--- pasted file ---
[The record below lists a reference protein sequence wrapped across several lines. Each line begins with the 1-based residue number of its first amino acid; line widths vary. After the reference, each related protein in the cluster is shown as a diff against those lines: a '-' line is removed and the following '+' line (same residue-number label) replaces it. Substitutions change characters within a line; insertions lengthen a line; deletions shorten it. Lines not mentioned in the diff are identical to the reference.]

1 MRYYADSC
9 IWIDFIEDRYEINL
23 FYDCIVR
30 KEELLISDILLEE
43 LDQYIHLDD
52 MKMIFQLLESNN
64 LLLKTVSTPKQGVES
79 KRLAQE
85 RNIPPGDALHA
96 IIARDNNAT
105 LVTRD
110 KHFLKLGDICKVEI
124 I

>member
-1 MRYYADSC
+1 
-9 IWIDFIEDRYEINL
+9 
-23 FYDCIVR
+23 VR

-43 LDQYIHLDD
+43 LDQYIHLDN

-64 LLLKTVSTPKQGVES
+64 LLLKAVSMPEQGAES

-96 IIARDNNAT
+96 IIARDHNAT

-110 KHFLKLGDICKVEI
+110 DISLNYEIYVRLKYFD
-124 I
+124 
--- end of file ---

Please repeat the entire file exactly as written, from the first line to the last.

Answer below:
[The record below lists a reference protein sequence wrapped across several lines. Each line begins with the 1-based residue number of its first amino acid; line widths vary. After the reference, each related protein in the cluster is shown as a diff against those lines: a '-' line is removed and the following '+' line (same residue-number label) replaces it. Substitutions change characters within a line; insertions lengthen a line; deletions shorten it. Lines not mentioned in the diff are identical to the reference.]

1 MRYYADSC
9 IWIDFIEDRYEINL
23 FYDCIVR
30 KEELLISDILLEE
43 LDQYIHLDD
52 MKMIFQLLESNN
64 LLLKTVSTPKQGVES
79 KRLAQE
85 RNIPPGDALHA
96 IIARDNNAT
105 LVTRD
110 KHFLKLGDICKVEI
124 I

>member
-1 MRYYADSC
+1 
-9 IWIDFIEDRYEINL
+9 
-23 FYDCIVR
+23 VR

-43 LDQYIHLDD
+43 LDQYIHLDN

-64 LLLKTVSTPKQGVES
+64 LLLKAVSMPEQGAES

-96 IIARDNNAT
+96 IIARDHNAT

-110 KHFLKLGDICKVEI
+110 DISLNYEIYVRLKYFD
-124 I
+124 